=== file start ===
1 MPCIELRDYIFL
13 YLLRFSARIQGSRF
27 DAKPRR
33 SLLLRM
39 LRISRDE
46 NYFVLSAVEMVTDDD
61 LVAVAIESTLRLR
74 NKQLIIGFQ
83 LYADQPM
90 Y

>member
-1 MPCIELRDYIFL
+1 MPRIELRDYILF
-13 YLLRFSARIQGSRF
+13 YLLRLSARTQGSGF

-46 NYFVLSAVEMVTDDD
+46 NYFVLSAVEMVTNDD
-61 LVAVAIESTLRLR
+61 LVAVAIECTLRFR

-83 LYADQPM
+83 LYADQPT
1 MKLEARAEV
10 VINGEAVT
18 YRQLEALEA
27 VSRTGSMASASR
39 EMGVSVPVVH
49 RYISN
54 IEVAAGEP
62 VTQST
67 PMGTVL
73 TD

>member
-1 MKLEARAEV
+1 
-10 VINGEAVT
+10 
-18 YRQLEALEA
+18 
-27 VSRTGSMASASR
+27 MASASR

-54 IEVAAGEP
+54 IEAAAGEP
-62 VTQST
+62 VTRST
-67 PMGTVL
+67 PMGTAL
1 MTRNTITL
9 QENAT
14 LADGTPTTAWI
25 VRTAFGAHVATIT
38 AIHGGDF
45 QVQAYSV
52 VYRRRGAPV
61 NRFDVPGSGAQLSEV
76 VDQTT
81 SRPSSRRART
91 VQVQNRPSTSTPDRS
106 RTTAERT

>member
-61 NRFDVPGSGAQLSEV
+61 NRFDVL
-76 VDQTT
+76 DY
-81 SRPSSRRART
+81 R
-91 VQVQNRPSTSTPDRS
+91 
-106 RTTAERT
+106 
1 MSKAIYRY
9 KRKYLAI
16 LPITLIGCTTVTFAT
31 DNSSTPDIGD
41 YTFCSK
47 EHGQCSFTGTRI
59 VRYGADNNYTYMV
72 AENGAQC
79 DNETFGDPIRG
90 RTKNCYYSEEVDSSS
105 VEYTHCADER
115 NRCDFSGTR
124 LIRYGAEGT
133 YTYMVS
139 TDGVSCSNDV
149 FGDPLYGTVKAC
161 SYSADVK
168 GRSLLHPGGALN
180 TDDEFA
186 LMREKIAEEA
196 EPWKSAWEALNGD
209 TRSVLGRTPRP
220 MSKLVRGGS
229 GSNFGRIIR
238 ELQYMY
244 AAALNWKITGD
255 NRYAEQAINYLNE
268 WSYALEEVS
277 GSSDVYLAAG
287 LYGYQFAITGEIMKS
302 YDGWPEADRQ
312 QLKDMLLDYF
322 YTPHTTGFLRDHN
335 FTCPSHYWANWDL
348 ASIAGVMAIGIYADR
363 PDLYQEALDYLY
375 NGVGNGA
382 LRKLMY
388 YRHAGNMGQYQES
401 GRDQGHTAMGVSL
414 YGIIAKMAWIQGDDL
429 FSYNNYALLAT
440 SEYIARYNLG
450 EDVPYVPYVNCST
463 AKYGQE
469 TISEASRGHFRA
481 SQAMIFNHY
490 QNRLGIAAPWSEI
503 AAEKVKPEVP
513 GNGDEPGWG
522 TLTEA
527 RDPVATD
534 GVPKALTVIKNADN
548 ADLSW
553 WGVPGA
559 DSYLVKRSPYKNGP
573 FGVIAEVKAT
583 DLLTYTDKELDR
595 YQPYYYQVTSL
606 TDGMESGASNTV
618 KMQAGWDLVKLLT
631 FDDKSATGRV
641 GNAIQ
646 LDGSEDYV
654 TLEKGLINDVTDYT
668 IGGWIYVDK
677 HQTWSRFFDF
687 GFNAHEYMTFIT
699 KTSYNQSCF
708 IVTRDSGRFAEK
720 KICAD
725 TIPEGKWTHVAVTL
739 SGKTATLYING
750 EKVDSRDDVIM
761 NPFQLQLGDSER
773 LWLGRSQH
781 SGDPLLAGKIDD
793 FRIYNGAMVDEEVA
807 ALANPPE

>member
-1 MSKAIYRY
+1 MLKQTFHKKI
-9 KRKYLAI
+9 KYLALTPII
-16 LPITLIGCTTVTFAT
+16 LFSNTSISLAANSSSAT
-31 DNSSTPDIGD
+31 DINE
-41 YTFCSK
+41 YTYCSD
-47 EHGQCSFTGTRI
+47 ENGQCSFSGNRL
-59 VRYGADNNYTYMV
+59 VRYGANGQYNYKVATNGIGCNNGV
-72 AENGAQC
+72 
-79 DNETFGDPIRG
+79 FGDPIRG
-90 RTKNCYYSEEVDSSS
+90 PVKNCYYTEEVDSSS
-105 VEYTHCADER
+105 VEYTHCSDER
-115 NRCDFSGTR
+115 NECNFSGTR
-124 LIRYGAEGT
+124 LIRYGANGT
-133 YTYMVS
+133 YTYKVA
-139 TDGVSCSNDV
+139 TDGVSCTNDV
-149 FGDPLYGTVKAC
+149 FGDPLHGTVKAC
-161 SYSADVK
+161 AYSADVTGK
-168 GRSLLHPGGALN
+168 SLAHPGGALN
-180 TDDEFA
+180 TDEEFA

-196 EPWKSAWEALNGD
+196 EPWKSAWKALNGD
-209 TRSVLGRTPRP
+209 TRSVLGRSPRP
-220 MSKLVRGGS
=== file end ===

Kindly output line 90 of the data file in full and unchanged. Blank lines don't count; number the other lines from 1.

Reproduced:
196 EPWKSAWEALNGD